Ahh Brighton, just where do you start in describing this city? It’s the best seaside resort in the UK, but the beach doesn’t actually have any sand, (it’s a stone beach!). Then there is the Kitsch – Like the kiss me quick hats, the amusement arcades, fairground rides and the Brighton Wheel (Brighton’s underwhelming version of the London Eye). Then the sublime – The beautiful Regency Squares and buildings that line the seafront along a 3 mile stretch from Hove to the Brighton marina.
Since Brighton first became popular after Dr Richard Russel started prescribing its seawater to improve health in the 1750’s, Brighton has embodied the eccentric and hedonistic. The Prince Regent who later became George IV built his ‘party palace’ – The Royal Pavilion here in the 19th century. The building still divides opinion today, and the guided tour includes Queen Victoria’s toilet which somehow seems fitting. Brighton is also the only place in the UK where the largest number of council members are from the green party (Green for Environment).
Whilst the summer is Brighton’s busiest time, when the streets and beach are filled with shoppers, sunbathers and sightseers; it is alive all year. After the Pavilion, probably Brighton’s next most known landmark is the Palace Pier. Opened in 1899, it’s one of the best Victorian Piers in the country. It sits opposite the charred remains of the West Pier, that was finally destroyed by fire in 2003 after being closed since 1975.
Whilst the Georgian and Victorian influence on the city has the most impact on the eye, in recent years Brighton has seem a lot of contemporary building, and the old new mix well together especially in the North Laine. Wonderfully eclectic, The North Laine was originally a slum area during the industrial revolution. It’s great to stroll around, or have a drink there, and watch the people and ever changing colours of the area. There really is something for everyone from the Farmers Markets and a Vegan Shoe Shop, to Savill Row quality tailors and Champagne Bars, as well as the sparkling Jubilee square.
Further to the south are ‘The lanes’, a collection of winding and very narrow streets that were originally the tightly packed fisherman’s houses of the village ‘Brighthelmstone’, that was recorded in the Doomsday book. Today the houses are filled with cafes, pubs, art, furniture and jewelery shops. Further to the east lies Kemp Town which has a villagey feel and is the centre of the Gay scene, the largest in the UK after London.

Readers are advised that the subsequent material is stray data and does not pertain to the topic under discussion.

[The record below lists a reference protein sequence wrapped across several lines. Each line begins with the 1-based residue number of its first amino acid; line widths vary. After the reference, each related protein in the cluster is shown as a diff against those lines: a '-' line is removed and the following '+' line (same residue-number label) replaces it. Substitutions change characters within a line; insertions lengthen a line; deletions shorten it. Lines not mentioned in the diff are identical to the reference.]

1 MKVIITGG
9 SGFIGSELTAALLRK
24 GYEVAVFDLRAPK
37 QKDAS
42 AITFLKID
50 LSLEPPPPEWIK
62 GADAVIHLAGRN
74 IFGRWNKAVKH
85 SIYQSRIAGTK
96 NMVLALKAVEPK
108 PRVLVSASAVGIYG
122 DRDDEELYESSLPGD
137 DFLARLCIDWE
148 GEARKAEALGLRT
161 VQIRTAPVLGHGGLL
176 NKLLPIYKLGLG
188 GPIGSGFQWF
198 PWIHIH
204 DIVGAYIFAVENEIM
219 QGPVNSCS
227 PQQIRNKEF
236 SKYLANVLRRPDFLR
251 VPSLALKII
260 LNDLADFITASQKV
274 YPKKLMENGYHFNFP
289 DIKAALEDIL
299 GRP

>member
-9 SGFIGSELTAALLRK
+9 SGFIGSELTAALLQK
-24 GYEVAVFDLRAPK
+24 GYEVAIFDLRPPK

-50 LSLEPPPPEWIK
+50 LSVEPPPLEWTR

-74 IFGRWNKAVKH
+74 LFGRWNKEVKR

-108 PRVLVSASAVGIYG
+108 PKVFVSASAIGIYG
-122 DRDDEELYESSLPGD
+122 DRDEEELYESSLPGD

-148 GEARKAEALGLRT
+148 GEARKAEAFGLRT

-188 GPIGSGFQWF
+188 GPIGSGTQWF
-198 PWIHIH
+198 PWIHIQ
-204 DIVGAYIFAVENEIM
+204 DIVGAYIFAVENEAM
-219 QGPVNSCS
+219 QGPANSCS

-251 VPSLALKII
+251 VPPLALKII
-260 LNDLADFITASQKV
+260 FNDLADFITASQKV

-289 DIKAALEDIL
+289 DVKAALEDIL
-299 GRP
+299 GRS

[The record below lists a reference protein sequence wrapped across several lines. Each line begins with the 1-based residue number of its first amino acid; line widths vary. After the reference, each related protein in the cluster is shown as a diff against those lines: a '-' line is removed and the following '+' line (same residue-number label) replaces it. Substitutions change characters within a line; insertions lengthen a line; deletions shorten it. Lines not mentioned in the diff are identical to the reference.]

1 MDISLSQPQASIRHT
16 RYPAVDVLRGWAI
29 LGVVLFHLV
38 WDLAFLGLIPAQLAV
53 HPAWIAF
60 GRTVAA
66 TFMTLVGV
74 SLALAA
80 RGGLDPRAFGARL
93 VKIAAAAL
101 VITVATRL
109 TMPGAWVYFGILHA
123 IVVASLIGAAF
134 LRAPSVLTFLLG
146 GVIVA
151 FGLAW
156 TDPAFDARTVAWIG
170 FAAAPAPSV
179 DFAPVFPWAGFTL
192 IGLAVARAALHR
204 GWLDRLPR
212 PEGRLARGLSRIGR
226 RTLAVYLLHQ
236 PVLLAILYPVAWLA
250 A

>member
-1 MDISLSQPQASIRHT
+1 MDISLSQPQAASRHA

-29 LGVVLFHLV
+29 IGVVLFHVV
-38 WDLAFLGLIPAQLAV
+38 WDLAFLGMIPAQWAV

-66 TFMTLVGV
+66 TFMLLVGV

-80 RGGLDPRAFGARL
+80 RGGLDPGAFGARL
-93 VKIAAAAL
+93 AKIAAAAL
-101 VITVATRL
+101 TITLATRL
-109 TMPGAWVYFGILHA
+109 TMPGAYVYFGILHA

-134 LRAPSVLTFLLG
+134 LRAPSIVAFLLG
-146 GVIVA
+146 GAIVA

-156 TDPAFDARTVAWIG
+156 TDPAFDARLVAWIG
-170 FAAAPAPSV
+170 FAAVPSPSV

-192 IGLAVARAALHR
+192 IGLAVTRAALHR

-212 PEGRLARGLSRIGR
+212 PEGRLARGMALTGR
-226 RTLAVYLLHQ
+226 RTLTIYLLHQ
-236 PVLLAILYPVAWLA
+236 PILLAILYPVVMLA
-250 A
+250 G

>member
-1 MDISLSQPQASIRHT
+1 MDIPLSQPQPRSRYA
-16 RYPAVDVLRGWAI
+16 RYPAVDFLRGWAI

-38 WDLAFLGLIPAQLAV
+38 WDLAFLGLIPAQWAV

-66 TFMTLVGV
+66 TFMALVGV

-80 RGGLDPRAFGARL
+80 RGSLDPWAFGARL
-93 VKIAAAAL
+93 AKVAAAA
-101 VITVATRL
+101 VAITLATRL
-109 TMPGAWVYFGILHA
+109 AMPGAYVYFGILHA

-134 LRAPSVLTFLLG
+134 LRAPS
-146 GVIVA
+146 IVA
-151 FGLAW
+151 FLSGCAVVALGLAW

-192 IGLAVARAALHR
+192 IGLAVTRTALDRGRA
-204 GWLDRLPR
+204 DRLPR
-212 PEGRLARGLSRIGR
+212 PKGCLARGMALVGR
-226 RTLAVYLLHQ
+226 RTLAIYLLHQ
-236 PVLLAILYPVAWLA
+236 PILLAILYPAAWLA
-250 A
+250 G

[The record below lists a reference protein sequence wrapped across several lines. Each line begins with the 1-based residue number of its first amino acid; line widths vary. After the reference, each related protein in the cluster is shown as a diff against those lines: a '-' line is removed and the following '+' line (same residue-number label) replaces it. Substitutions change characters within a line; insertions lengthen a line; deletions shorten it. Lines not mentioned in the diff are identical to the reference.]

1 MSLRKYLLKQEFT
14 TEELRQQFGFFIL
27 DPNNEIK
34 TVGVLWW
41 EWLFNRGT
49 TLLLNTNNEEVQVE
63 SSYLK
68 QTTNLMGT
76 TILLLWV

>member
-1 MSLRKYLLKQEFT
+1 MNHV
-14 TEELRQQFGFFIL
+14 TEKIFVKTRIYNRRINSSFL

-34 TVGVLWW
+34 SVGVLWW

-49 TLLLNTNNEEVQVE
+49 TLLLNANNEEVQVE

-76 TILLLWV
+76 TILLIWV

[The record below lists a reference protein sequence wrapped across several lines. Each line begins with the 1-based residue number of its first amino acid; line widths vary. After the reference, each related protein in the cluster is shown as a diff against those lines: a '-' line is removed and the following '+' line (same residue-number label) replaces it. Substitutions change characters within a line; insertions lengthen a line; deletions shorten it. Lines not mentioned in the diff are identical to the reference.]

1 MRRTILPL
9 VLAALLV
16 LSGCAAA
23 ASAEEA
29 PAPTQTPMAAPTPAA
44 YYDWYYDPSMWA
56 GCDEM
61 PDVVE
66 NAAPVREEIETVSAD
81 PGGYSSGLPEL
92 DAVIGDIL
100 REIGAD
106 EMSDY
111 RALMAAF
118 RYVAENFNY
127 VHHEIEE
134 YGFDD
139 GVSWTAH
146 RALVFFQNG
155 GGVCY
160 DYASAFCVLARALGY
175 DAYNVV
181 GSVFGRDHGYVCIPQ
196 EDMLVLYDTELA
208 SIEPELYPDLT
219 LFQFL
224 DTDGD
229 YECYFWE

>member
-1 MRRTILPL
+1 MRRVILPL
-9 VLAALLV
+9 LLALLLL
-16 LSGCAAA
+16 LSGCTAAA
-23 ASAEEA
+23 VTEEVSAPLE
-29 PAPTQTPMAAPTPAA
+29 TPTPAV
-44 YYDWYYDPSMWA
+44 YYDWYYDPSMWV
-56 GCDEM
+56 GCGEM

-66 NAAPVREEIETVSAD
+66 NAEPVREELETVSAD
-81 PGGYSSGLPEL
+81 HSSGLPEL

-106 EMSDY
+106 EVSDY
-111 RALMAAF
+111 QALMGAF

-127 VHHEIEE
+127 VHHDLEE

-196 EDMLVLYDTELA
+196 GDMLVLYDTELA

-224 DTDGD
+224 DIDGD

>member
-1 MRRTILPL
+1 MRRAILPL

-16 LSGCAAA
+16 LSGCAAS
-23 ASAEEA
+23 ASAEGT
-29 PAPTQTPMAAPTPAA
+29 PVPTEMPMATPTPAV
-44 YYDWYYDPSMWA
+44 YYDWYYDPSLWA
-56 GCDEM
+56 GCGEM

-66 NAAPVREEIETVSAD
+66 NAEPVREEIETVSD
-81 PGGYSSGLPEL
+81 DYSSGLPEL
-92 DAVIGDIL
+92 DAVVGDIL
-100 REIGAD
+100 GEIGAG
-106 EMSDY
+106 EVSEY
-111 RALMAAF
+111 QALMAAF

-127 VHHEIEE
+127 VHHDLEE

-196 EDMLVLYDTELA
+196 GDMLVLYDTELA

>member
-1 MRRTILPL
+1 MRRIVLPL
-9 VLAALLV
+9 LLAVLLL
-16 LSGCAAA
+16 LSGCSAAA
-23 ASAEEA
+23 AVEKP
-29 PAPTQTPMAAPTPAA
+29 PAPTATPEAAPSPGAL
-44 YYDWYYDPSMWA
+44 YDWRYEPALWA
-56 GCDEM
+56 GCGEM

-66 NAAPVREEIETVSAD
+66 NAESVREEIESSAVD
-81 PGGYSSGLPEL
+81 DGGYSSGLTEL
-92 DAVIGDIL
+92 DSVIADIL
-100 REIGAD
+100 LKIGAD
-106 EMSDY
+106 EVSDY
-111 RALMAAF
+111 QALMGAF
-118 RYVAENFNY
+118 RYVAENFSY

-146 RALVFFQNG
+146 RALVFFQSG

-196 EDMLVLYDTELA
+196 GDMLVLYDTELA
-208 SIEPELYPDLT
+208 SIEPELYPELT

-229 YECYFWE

Brighton has always had a creative vibe, and is a hotbed for the new media industry. Festivals run throughout the year, and some of the highlights include the Brighton Arts and Fringe Festivals in May, which after Edinburgh are the largest arts festival in the country, a Zombie March in October, GAY Pride at the end of August, and the Burning of the Clocks on the winter solstice (the 21st of December).
Also to the north of the city there is the South Downs National Park. The park is a perfect spot for Walking, Running, Horse riding and Mountain Biking, as well as Hand Gliding and Paragliding. The views across Sussex county are stunning especially from Devil’s Dyke and Ditchling Beacon, and it’s a perfect place from which to explore the picture postcard villages and cosy pubs that nestle into the north side of the downs.
Brighton Guide – Getting There and Around
The station in Brighton is located in the middle of the city, with around 10 minutes walking to the sea and the major shopping areas.
Trains from London take around an hour with 2 different companies running trains. Southern run trains predominantly from London Victoria, and their fastest services takes just 49 minutes. First Capital Connect run services to London Bridge and St Pancreas International (56min/1hr13min). Departure and arrival times, as well as advanced ticket booking are available for both companies on the National Rail website, www.nationalrail.co.uk
There is no need to prebook a ticket however, you can just turn up and jump on the train, although planning in advance can sometimes be cheaper. Also if you turn up at a station without a prebooked ticket, buying from the ticket kiosk rather than buying from a machine at the station can sometimes save money, as the sellers will be able to advise you of the best and cheapest priced tickets available. It’s not always clear on the machines.
Brighton is accessible from all the major London Airports although Gatwick is closest (0844 335 1802).
National Express runs a twice-hourly service to Gatwick from the Pool valley bus station close to the Palace Pier in the centre of town. It takes 55 minutes. There is also one bus an hour to the Victoria coach station in London (2hrs15) and one direct bus to Heathrow (2hrs25). Phone or check the National express website for the latest price information, (0871 781 8178; www.nationalexpress.com).
A taxi from Gatwick airport takes around 35 minutes and costs about £50.
Taxis are plentiful, clean and safe in Brighton and you rarely have to wait more than a couple of minutes for one anywhere in the centre. However, they are not particularly cheap.
The bus service is good and covers the whole city. There are day and longer period passes available. Check the website for more details, www.buses.co.uk.